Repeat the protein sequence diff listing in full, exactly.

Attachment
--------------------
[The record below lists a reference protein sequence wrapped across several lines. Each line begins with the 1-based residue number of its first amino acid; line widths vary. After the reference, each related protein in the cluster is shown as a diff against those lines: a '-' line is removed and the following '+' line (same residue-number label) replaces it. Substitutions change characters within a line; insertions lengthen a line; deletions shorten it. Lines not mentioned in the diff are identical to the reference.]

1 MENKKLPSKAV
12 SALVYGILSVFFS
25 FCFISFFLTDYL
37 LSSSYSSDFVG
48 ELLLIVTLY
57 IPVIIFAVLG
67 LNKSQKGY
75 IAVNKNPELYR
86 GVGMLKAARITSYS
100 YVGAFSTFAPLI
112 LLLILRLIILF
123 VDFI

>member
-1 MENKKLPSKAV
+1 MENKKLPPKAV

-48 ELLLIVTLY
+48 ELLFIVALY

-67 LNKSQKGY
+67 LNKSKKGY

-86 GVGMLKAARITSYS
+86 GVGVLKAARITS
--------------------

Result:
[The record below lists a reference protein sequence wrapped across several lines. Each line begins with the 1-based residue number of its first amino acid; line widths vary. After the reference, each related protein in the cluster is shown as a diff against those lines: a '-' line is removed and the following '+' line (same residue-number label) replaces it. Substitutions change characters within a line; insertions lengthen a line; deletions shorten it. Lines not mentioned in the diff are identical to the reference.]

1 MENKKLPSKAV
12 SALVYGILSVFFS
25 FCFISFFLTDYL
37 LSSSYSSDFVG
48 ELLLIVTLY
57 IPVIIFAVLG
67 LNKSQKGY
75 IAVNKNPELYR
86 GVGMLKAARITSYS
100 YVGAFSTFAPLI
112 LLLILRLIILF
123 VDFI

>member
-1 MENKKLPSKAV
+1 MENKKLPPKAV

-48 ELLLIVTLY
+48 ELLFIVALY

-67 LNKSQKGY
+67 LNKSKKGY

-86 GVGMLKAARITSYS
+86 GVGVLKAARITS